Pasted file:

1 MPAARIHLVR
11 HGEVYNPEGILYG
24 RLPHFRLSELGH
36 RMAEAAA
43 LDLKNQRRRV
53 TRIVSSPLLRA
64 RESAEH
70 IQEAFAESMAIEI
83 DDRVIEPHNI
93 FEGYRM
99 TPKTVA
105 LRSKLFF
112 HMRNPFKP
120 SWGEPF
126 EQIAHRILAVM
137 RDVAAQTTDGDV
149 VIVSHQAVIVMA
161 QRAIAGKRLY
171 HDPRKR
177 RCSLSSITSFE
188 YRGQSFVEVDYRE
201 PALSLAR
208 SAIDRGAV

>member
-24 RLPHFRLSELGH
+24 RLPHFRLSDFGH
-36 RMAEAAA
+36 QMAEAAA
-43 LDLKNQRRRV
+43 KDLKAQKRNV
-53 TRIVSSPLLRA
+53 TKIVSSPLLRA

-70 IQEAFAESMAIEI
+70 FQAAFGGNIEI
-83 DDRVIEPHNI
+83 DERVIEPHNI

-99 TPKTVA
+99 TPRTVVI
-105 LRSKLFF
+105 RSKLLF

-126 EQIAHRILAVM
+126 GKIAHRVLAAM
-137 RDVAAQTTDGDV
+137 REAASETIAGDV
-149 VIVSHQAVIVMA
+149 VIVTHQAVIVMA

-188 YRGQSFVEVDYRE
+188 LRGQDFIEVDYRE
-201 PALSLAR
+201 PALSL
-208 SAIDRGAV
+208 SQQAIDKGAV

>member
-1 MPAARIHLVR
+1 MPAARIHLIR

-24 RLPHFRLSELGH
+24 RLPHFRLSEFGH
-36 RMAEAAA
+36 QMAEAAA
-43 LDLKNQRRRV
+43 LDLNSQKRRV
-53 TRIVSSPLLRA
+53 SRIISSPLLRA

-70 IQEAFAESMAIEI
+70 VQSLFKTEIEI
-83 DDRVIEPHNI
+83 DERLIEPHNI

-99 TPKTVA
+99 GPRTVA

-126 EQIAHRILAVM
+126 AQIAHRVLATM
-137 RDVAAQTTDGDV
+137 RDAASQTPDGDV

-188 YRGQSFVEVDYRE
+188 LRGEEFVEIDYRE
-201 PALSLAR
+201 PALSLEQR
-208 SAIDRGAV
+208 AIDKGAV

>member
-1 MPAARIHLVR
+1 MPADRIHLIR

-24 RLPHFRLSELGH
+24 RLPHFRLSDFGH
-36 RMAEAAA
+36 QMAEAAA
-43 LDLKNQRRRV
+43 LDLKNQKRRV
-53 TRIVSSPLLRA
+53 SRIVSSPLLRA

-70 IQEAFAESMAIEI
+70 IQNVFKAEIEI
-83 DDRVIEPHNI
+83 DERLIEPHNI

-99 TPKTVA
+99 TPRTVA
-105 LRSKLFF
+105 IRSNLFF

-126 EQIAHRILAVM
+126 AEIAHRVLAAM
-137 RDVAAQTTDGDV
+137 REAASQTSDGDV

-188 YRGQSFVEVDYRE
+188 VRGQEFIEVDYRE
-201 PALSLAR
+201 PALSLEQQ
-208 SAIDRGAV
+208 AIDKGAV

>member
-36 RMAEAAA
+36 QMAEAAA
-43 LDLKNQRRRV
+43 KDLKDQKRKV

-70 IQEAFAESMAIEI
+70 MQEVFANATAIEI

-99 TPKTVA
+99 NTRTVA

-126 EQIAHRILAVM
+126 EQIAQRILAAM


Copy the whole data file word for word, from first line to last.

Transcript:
1 MPAARIHLVR
11 HGEVYNPEGILYG
24 RLPHFRLSELGH
36 RMAEAAA
43 LDLKNQRRRV
53 TRIVSSPLLRA
64 RESAEH
70 IQEAFAESMAIEI
83 DDRVIEPHNI
93 FEGYRM
99 TPKTVA
105 LRSKLFF
112 HMRNPFKP
120 SWGEPF
126 EQIAHRILAVM
137 RDVAAQTTDGDV
149 VIVSHQAVIVMA
161 QRAIAGKRLY
171 HDPRKR
177 RCSLSSITSFE
188 YRGQSFVEVDYRE
201 PALSLAR
208 SAIDRGAV

>member
-24 RLPHFRLSELGH
+24 RLPHFRLSDFGH
-36 RMAEAAA
+36 QMAEAAA
-43 LDLKNQRRRV
+43 KDLKAQKRNV
-53 TRIVSSPLLRA
+53 TKIVSSPLLRA

-70 IQEAFAESMAIEI
+70 FQAAFGGNIEI
-83 DDRVIEPHNI
+83 DERVIEPHNI

-99 TPKTVA
+99 TPRTVVI
-105 LRSKLFF
+105 RSKLLF

-126 EQIAHRILAVM
+126 GKIAHRVLAAM
-137 RDVAAQTTDGDV
+137 REAASETIAGDV
-149 VIVSHQAVIVMA
+149 VIVTHQAVIVMA

-188 YRGQSFVEVDYRE
+188 LRGQDFIEVDYRE
-201 PALSLAR
+201 PALSL
-208 SAIDRGAV
+208 SQQAIDKGAV

>member
-1 MPAARIHLVR
+1 MPAARIHLIR

-24 RLPHFRLSELGH
+24 RLPHFRLSEFGH
-36 RMAEAAA
+36 QMAEAAA
-43 LDLKNQRRRV
+43 LDLNSQKRRV
-53 TRIVSSPLLRA
+53 SRIISSPLLRA

-70 IQEAFAESMAIEI
+70 VQSLFKTEIEI
-83 DDRVIEPHNI
+83 DERLIEPHNI

-99 TPKTVA
+99 GPRTVA

-126 EQIAHRILAVM
+126 AQIAHRVLATM
-137 RDVAAQTTDGDV
+137 RDAASQTPDGDV

-188 YRGQSFVEVDYRE
+188 LRGEEFVEIDYRE
-201 PALSLAR
+201 PALSLEQR
-208 SAIDRGAV
+208 AIDKGAV

>member
-1 MPAARIHLVR
+1 MPADRIHLIR

-24 RLPHFRLSELGH
+24 RLPHFRLSDFGH
-36 RMAEAAA
+36 QMAEAAA
-43 LDLKNQRRRV
+43 LDLKNQKRRV
-53 TRIVSSPLLRA
+53 SRIVSSPLLRA

-70 IQEAFAESMAIEI
+70 IQNVFKAEIEI
-83 DDRVIEPHNI
+83 DERLIEPHNI

-99 TPKTVA
+99 TPRTVA
-105 LRSKLFF
+105 IRSNLFF

-126 EQIAHRILAVM
+126 AEIAHRVLAAM
-137 RDVAAQTTDGDV
+137 REAASQTSDGDV

-188 YRGQSFVEVDYRE
+188 VRGQEFIEVDYRE
-201 PALSLAR
+201 PALSLEQQ
-208 SAIDRGAV
+208 AIDKGAV

>member
-36 RMAEAAA
+36 QMAEAAA
-43 LDLKNQRRRV
+43 KDLKDQKRKV

-70 IQEAFAESMAIEI
+70 MQEVFANATAIEI

-99 TPKTVA
+99 NTRTVA

-126 EQIAHRILAVM
+126 EQIAQRILAAM